Thursday, January 21, 2010

Networking No-Nos

I went to a networking event a few months ago. As usual, as soon as the formal presentation ended, we all got down to the business of ‘networking’ – otherwise known as passing out business cards to as many people as possible. The next morning, I pulled out my cards and wrote a personal email to every person I had met the night before.

A few weeks later, I met one of the women I’d met for coffee. She told me of all the cards she had passed out and collected, I was the only one who reached out and contacted her. I can’t say I was surprised.

When we talk about networking, most of us are talking about it from a self-centered perspective. What can this person do for me? Who could this person introduce me to? It’s no wonder networking gets most people nowhere.

Networking is not a one-way street. It’s about building relationships. What does that mean in the real world? It means that you need to also be asking, “Who do I know that can use this person’s services?” “Is there any information or resources that I have that I could share with this person?” Networking is about giving as much as it is about receiving.

In the spirit of networking, here are some basic no-nos:

  • No Eye Contact: When you are talking to someone be present. Make eye contact with that person. Listen to them and engage in a real conversation. I’ve actually met people who have been vaguely talking to me while casing the room for someone ‘more important’ than me to talk to. Talk about rude!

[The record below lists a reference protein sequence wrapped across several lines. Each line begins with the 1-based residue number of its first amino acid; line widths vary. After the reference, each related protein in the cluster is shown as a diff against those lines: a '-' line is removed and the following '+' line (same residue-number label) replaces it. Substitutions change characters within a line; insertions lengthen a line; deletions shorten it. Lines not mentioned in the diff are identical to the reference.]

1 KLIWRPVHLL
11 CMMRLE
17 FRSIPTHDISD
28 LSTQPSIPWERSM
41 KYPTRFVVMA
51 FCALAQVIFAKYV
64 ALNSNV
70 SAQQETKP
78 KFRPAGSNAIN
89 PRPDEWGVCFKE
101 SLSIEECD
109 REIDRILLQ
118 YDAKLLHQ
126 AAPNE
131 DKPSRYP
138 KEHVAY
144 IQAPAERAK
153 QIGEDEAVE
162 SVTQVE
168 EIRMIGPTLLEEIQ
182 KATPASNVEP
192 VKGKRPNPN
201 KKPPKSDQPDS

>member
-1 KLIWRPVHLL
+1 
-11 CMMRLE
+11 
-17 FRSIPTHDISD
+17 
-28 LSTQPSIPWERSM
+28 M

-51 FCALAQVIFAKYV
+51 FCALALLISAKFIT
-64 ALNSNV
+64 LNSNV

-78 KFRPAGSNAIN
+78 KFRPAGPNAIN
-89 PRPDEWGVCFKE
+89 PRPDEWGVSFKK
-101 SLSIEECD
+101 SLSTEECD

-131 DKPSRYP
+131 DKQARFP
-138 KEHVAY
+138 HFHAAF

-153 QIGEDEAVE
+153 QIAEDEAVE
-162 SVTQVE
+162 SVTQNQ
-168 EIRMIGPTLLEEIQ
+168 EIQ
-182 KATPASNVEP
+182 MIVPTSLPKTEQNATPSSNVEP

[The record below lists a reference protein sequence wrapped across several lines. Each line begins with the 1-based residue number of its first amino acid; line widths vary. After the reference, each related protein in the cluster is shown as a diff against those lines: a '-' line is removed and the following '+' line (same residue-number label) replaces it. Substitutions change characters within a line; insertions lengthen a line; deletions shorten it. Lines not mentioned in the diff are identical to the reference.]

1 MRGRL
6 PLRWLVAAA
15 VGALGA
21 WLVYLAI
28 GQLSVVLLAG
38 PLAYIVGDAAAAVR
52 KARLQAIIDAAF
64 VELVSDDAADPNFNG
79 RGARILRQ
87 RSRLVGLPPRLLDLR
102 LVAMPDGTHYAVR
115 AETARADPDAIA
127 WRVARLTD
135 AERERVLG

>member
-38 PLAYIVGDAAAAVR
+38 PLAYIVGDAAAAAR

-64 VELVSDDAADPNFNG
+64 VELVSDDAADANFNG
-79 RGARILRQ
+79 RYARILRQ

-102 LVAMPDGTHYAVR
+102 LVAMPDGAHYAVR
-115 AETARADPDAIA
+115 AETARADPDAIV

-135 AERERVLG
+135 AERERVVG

• No Conversation: When I talk to someone, yes, I want to talk about what I do and they want to talk about what they do, but at the same time, I don’t want to hear a canned sales pitch or a script that someone has memorized and is just regurgitating to me. Make the conversation more organic, make it flow.
  • No Follow-Up: Remember who you talked to and send them a quick email or voicemail to let them know you enjoyed talking to them. If you really hit it off with someone, ask them to meet you for lunch or coffee. A stack of business cards might look impressive but it means nothing if you haven’t done anything with them.
  • No Assistance: When I come across articles or people I think might be of use to someone in my network, I don’t hesitate to send the article with a little note or do a quick email introduction between people I think would need to know each other.

1 comment:

Unbreakable said...

These are great pointers.